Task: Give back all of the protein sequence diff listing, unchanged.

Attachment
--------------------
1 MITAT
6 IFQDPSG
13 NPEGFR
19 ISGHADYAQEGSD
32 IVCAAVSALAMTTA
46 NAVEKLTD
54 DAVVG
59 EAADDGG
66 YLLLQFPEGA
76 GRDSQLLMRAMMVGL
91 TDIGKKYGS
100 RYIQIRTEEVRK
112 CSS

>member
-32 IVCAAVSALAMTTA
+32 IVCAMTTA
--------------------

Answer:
1 MITAT
6 IFQDPSG
13 NPEGFR
19 ISGHADYAQEGSD
32 IVCAAVSALAMTTA
46 NAVEKLTD
54 DAVVG
59 EAADDGG
66 YLLLQFPEGA
76 GRDSQLLMRAMMVGL
91 TDIGKKYGS
100 RYIQIRTEEVRK
112 CSS

>member
-32 IVCAAVSALAMTTA
+32 IVCAMTTA